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Former Canadian Prime Minister Sees Bitcoin As A Potential Future Reserve Currency

Nicholas Otieno   Jan 19, 2021 06:30 2 Min Read


   

In an interview with Cambridge House’s Jay Martin Investment service at the Vancouver Resource investment conference on January 17, former Canadian prime minister Stephen Harper named Bitcoin as a viable alternative that may serve as a global reserve currency in the future, but not replacing the US dollar’s international role. Harper served Canada’s prime minister for nine years, from 2006 until 2015.

Harper admitted that the U.S dollar had been in a downtrend, and mentioned a few viable alternatives such as the Chinese yuan and the Euro as potential candidates that could replace the dollar. He, however, expressed his doubt of the two international alternatives because of the long-term uncertainty over the value of the Euro and the arbitrary measures of the Chinese government that would exercise to control the value of the yuan, thus rendering the two currencies as unsuitable options.

Harper said:

“Unless the U.S. becomes a catastrophe, it’s hard to see what the alternative is to the U.S. dollar as the world’s major reserve currency. Other than, you know, gold, bitcoin ... I think you’ll see that the number of things that people use as reserves will expand, but the U.S. dollar will still be the bulk of it.”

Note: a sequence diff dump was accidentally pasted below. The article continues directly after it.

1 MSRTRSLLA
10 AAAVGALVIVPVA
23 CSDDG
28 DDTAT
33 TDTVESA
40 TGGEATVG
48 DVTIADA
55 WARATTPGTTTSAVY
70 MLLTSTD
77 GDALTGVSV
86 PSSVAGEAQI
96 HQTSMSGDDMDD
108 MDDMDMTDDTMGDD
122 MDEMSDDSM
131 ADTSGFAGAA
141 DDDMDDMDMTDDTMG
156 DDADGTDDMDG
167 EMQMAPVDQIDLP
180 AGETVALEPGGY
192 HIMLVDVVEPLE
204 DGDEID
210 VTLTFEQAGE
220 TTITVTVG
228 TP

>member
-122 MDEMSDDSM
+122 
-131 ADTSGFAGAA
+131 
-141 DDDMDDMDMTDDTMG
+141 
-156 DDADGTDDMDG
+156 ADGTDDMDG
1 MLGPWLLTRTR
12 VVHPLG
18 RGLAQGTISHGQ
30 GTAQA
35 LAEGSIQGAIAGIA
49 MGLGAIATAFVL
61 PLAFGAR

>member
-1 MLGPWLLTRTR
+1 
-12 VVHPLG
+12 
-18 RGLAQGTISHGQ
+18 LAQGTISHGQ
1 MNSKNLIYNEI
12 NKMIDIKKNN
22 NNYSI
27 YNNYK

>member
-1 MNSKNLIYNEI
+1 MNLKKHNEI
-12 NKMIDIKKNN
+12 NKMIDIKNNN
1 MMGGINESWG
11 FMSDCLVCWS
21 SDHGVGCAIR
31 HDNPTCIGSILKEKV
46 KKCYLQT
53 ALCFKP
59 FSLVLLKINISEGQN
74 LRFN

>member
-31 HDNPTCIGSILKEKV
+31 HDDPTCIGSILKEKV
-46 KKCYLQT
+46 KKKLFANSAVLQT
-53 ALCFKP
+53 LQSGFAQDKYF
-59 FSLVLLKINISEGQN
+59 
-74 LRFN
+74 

He further explained that every currency has three purposes such as a store of value, a unit of account, and a medium of exchange. He acknowledged that he is not an expert in terms of digital currencies like Bitcoin. Although he said that a cryptocurrency is a unit of account and medium of exchange, he cannot see it functioning as a store of value.

He lastly recognized CBDCs as inevitable but said that such digital currencies would be subject to monetary policy across the world. He expressed his concern about the impending arrival of CBDCs, stating that it would make central banks becoming general bankers instead of just financial monitors. He, therefore, said that such a change could affect the rollout of central bank digital currencies.

Central Banks Racing To Adopt Digital Currencies

Central banks like the European Central Bank and the U.S Federal Reserve have been in the race to launch their own digital currencies because of the risk of lagging behind the pace of crypto adoption as Bitcoin not only becomes too entrenched in electronic commerce but also becomes a viable alternative to fiat currencies.

Bitcoin has become a safe have asset as a growing number of institutional and retail investors consider it as a viable, solid investment vehicle, in a significant change that shows that cryptocurrency is becoming a more legitimate means of investment.


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